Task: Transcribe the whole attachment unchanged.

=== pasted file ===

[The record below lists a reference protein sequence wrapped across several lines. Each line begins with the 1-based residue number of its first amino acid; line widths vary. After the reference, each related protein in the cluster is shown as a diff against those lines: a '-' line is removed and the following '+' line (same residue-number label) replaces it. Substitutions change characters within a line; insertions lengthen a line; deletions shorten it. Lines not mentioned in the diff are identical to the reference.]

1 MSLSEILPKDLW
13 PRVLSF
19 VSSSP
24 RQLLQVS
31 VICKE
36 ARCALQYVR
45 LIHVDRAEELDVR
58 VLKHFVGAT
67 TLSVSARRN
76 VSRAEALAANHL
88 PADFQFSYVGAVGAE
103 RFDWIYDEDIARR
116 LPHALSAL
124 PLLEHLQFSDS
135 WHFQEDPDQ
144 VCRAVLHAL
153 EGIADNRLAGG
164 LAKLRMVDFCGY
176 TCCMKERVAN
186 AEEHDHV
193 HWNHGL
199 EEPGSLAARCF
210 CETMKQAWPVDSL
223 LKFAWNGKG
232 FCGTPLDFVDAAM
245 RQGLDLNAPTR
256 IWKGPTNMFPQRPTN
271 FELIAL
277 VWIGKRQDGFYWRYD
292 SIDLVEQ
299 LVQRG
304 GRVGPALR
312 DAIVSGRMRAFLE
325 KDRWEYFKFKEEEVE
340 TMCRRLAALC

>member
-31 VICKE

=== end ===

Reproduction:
[The record below lists a reference protein sequence wrapped across several lines. Each line begins with the 1-based residue number of its first amino acid; line widths vary. After the reference, each related protein in the cluster is shown as a diff against those lines: a '-' line is removed and the following '+' line (same residue-number label) replaces it. Substitutions change characters within a line; insertions lengthen a line; deletions shorten it. Lines not mentioned in the diff are identical to the reference.]

1 MSLSEILPKDLW
13 PRVLSF
19 VSSSP
24 RQLLQVS
31 VICKE
36 ARCALQYVR
45 LIHVDRAEELDVR
58 VLKHFVGAT
67 TLSVSARRN
76 VSRAEALAANHL
88 PADFQFSYVGAVGAE
103 RFDWIYDEDIARR
116 LPHALSAL
124 PLLEHLQFSDS
135 WHFQEDPDQ
144 VCRAVLHAL
153 EGIADNRLAGG
164 LAKLRMVDFCGY
176 TCCMKERVAN
186 AEEHDHV
193 HWNHGL
199 EEPGSLAARCF
210 CETMKQAWPVDSL
223 LKFAWNGKG
232 FCGTPLDFVDAAM
245 RQGLDLNAPTR
256 IWKGPTNMFPQRPTN
271 FELIAL
277 VWIGKRQDGFYWRYD
292 SIDLVEQ
299 LVQRG
304 GRVGPALR
312 DAIVSGRMRAFLE
325 KDRWEYFKFKEEEVE
340 TMCRRLAALC

>member
-31 VICKE